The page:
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Thanks for all the responses. With a good decade of IT under my belt I have reasonably experience with setting up IT equipment.

I would like to bring the conversation back to the OP though, and know if I outlined the correct procedure?


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PostPosted: Thu Sep 13, 2018 6:12 pm 
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n1md4 wrote:
Thanks for all the responses. With a good decade of IT under my belt I have reasonably experience with setting up IT equipment.

I would like to bring the conversation back to the OP though, and know if I outlined the correct procedure?


As per your first post, that's about it - its all common sense you may need a fishing tape/rod to pull the cable

you don't really need a patch panel in a domestic install tbh, leave plenty of slack and put a service loop for each cable behind the patch (this allows you to access the install in the event of expansion or troubleshooting if you think you want 1 outlet pull in 2 cables to that back box it allows for expansion without the need to pull in new cables in the future


what cable spec are you going for ? 5e/6/6a or cat 7 - don't use cheap face plates either I tend to use Tyton Hellermann, I have use these guys for many years (too many to admit too) https://bownetcms.co.uk/

I Must of installed 10's of 1000's of meters of cable over the years, don't over think it



For this message the author Bob225 has received gratitude : n1md4
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PostPosted: Fri Sep 14, 2018 12:02 pm 
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Bob225 wrote:
you don't really need a patch panel in a domestic install tbh, leave plenty of slack and put a service loop for each cable behind the patch (this allows you to access the install in the event of expansion or troubleshooting if you think you want 1 outlet pull in 2 cables to that back box it allows for expansion without the need to pull in new cables in the future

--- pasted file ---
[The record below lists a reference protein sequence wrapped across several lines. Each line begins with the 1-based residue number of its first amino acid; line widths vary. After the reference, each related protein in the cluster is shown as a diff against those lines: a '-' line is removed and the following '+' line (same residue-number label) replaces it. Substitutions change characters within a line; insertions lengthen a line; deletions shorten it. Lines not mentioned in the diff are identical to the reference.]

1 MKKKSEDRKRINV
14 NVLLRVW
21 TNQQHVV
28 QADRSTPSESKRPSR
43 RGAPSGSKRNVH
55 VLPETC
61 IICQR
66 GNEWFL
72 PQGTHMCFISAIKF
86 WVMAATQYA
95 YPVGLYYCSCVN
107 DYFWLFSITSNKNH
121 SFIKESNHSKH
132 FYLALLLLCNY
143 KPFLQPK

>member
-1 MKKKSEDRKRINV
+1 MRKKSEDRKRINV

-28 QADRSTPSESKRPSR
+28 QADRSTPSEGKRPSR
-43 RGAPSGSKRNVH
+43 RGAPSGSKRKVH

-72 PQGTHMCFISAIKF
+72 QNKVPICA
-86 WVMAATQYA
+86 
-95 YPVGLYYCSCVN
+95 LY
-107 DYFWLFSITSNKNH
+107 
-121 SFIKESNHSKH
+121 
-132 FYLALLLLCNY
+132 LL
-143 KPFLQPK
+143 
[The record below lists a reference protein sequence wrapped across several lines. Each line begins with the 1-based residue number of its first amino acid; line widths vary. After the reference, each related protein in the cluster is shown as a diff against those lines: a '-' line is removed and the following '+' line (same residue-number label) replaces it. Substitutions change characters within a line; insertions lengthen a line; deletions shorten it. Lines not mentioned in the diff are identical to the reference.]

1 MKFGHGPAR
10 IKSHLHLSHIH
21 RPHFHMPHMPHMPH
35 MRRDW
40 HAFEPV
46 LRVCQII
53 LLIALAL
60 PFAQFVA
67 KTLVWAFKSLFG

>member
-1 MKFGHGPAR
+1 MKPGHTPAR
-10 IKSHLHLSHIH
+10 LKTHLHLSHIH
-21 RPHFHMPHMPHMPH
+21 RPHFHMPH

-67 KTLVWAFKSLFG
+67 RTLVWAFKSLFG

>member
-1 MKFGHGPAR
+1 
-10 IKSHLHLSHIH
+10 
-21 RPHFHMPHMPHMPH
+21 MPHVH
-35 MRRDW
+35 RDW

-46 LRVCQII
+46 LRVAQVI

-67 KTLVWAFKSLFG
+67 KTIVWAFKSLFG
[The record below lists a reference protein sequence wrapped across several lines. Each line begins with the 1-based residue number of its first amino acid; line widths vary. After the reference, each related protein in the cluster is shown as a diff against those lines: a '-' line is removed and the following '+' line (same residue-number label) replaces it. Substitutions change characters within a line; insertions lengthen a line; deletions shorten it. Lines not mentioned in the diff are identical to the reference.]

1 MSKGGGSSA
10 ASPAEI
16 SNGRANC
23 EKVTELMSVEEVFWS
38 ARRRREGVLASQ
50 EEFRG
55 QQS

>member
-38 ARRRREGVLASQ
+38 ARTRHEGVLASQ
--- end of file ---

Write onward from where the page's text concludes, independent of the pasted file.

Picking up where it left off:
I appreciate the panel is overkill, I just like the flexibility it offers. Thanks for the service loop tip too.

Bob225 wrote:
what cable spec are you going for ? 5e/6/6a or cat 7 - don't use cheap face plates either I tend to use Tyton Hellermann, I have use these guys for many years (too many to admit too) https://bownetcms.co.uk/


I have a reel of 5e... What would you recommend for around 6M cable runs? Again, thanks for the materials tip.

Bob225 wrote:
I Must of installed 10's of 1000's of meters of cable over the years, don't over think it


Thanks :salute:


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PostPosted: Fri Sep 14, 2018 12:39 pm 
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well I can talk as I have a 19" rack - 6m is nothing to worry about, 5e will do gigabit with 120-140 mb/s transfers may be a bit more if in full duplex

A older pic of my home cabinet - I have moved things around and re-cabled since

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PostPosted: Fri Sep 14, 2018 7:18 pm 
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Sorry to but in, but i have often seen these cabinets in houses (No, really, I have but then they are huge houses, one yesterday was on wheels :shock: ) But my question is, what exactly are they for? what do they do?

No, I am not joking, i am really curious.

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PostPosted: Sat Sep 15, 2018 11:36 am 
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Its just a standardised racking system - commercial grade equipment is usually in 19" rack format, In the case of large homes with distributed AV, Networking, Phone systems, Voip and IP camera systems

Its a professional way to install it as the cabling is managed and the power distribution is all self contained


Plus -If you add the word "rackmount" to any hardware you can add a extra zero to the price :roll: :?